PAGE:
October 31, 2014—No one wants to imagine the Ebola virus making its
way to El Dorado County, and granted, the chances are slim that it will.
Still, Marshall Medical Center is taking the threat very seriously and
has been working diligently on preparedness and special protocols to protect
our community, patients and staff in the event the virus does present
in our local region.
Marshall’s Chief Nursing Officer, Kathy Krejci, RN, says, “We
have an established multidisciplinary team which has been carefully incorporating
all CDC, California Department of Public Health (CDPH), and El Dorado
County Public Health guidance and protocols in order to be well-prepared.”
Ms. Krejci explains that while the risk of Ebola emerging in El Dorado
County is very low, an abundance of caution and preparation is warranted.
“It’s not only the actual clinical danger that Ebola poses,
as it is a severe illness, but also potential fears that we want to address.
We really want to emphasize that we have taken extra measures to ensure
our community is protected, including our staff.”
In addition to standard contact precaution protocols that would be in place
for many different conditions, Marshall has taken extra steps to develop
processes and precautions for how to receive and handle a patient at risk
for possible Ebola. These include appropriate screening questions, signage,
and temporary entrances, if needed, leading directly to the state-of-the-art
isolation and decontamination areas within the Emergency Department.
Moreover, Ms. Krejci adds, “We anticipate that Marshall would not
be a long-term treatment hospital for an Ebola patient; both the CDC and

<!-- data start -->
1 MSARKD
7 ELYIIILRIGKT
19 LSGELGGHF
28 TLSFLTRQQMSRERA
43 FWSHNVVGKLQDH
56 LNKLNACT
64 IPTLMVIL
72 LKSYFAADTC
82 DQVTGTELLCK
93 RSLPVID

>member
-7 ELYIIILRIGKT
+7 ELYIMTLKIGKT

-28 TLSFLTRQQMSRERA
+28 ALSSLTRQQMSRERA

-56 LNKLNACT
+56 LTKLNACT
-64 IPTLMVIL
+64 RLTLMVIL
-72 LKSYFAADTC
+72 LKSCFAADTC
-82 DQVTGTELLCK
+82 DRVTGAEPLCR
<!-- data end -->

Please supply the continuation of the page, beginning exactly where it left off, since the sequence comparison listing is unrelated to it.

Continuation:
CDPH have discussed identifying regional Ebola treatment hospitals, such
as the UC Davis Medical Center locations. A patient with confirmed Ebola
would more than likely be transferred to that facility as soon as possible.”
A key component of any hospital’s infection control efforts is the
personal protective equipment (PPE) that is used to protect patients and
staff alike from further contamination. Marshall uses PPE that meets or
exceeds CDC recommendations, and will continuously monitor for updates
and news as we continue to prepare for this possibility.
As Marshall continues its preparations, the medical community within Marshall
would also like to reassure the community that Ebola is only spread through
contact with body fluids. It is not transmissible by air, unlike other
viruses. That being said, it’s important to be prepared and alert.
If you have recently traveled from areas of concern in West Africa (Liberia,
Sierra Leone and Guinea), or been in contact with someone who has traveled
from those areas, and develop Ebola symptoms, call 911 so that an ambulance
can bring you directly to the emergency department’s isolation/decontamination
rooms and reduce potential exposure to others. Symptoms of Ebola include:
abrupt fever, severe headache, joint/muscle pain, sore throat, weakness,
diarrhea and vomiting.
“The mode we should be in is precaution, not panic, and that reflects
the steps we are taking to be prepared for our community, our staff and
our patients,” Ms. Krejci concludes.
For the latest information on Ebola and the United States’ response,
visit www.cdc.gov. The California Department of Public Health has also
established an Ebola information hotline and web site with FAQs should
you wish to review them: http://www.cdph.ca.gov/Pages/DEFAULT.aspx.
Marshall Medical Center is an independent, nonprofit community healthcare
provider located in the heart of the Sierra Foothills. Marshall Medical
Center includes Marshall Hospital, a fully accredited acute care facility
with 113 beds in Placerville; several outpatient facilities in Cameron
Park, El Dorado Hills and Georgetown; and many community health and education
programs. Marshall has more than 200 board-certified physicians and 1,500
employees providing quality healthcare services to more than 175,000 residents
of El Dorado County.